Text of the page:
Iowa’s population expanded by about 100,000 people, according to 2020 Census reports, which equates to a growth rate of less than five percent. While that’s well behind some of the fastest movers (Utah wins that distinction thanks to a growth rate of 18 percent), the 10-year Census count increase was Iowa’s biggest since 2000.

For those who currently live in other states and are in the market for a change, Iowa could be an attractive spot thanks to its low property crime rates. Not only does Iowa boast combined property crime rates lower than most of its neighbors, such crime is also on the downswing.

Let’s take a deep dive on property crime in Iowa, including how common it is and how it’s changed over time, as well as which communities have the highest and lowest rates in the state.

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At A Glance:

    • With #1 being the best, Iowa is ranked #16 for property crime out of 50 states + Washington, D.C.
    • You have a 1.73% chance of being a property crime victim in Iowa in the next 12 months.
    • Iowa’s property crime rate is 18% lower than the average crime rate in the United States.
    • Council Bluffs has the highest property crime rate in Iowa (58.5 incidents per 1,000 people).
  • The high property crime rate in Council Bluffs is not related to its small population size, which is the case in many other states. The city of about 62,000 is the 10th-biggest city in Iowa, and it makes up half of the metro area of Omaha-Council Bluffs.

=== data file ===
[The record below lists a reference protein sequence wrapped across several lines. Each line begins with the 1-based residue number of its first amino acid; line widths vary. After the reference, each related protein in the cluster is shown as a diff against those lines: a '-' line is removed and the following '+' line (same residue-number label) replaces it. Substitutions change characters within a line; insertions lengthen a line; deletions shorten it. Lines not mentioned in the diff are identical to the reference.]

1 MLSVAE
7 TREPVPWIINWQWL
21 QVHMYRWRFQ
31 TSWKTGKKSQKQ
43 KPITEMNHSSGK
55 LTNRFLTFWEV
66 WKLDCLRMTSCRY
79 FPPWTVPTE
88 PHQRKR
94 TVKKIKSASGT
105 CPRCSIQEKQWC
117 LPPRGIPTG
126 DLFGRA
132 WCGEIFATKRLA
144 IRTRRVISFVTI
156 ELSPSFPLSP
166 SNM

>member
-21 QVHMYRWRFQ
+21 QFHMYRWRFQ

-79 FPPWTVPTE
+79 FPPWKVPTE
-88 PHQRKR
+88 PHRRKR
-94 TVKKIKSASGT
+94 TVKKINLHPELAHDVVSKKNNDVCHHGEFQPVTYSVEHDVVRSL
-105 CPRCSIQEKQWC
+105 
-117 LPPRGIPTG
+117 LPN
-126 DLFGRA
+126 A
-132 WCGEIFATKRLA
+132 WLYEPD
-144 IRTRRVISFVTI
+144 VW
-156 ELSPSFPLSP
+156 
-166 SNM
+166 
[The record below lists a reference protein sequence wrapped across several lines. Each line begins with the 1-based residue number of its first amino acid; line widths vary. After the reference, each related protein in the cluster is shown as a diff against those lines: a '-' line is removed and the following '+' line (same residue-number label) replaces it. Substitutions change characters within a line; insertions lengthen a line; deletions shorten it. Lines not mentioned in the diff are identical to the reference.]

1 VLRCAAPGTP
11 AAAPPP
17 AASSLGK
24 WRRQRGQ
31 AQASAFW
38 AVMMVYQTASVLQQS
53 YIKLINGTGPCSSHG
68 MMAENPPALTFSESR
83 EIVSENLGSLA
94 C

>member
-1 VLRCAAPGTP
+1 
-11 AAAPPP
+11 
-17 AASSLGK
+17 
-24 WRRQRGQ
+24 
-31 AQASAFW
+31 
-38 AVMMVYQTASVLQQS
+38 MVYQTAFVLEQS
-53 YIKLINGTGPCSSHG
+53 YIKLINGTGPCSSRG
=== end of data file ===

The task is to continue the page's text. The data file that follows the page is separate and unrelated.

Iowa’s 2019 property crime rate of 17.3 incidents per 1,000 people is quite a bit lower than the overall U.S. rate, and while it’s higher than that of Wisconsin, it is lower than all its other neighbors.

Iowa’s Most Current Property Crime Rates (2019)

  • Rate of Property Crime
    • Iowa average:: 17.3 crimes per 1,000 people
    • National average: 21.1 crimes per 1,000 people

All but two states (Alaska and North Dakota) saw their property crime rates decline since 2010, and Iowa’s property crime rate today is 23 percent lower than it was a decade ago. While that’s good news, that decline is lower than the average drop of 27 percent, but 2019 represents the low-water mark for Iowa’s property crime rate, so perhaps further declines are in the offing.

Iowa’s Overall Property Crime Trends (2010 – 2019)

    • Average Rate of Property Crime:
      • Iowa 10-year average: 20.98 crimes per 1,000 people
      • National 10-year average: 25.61 crimes per 1,000 people
    • -23% Has property crime increased or decreased during this time?
      • There was a 23% decrease in property crime in Iowa from 2010 as compared to 2019.
    • 2011 Which year had the highest rate of property crime in Iowa?:
      • The highest rate of property crime in Iowa was 2011 (23.51 crimes per 1,000 people)
    • 2019 Which year had the lowest rate of property crime in Iowa?:
      • The lowest rate of property crime in Iowa was 2019 (17.34 crimes per 1,000 people)

What incidents fall under the umbrella of property crime? Burglary, larceny, motor vehicle theft, and arson are the four major property crime categories reported by the FBI. In every case, if the incident involves violence or threats of violence, it no longer is a property crime and is classified as a violent crime.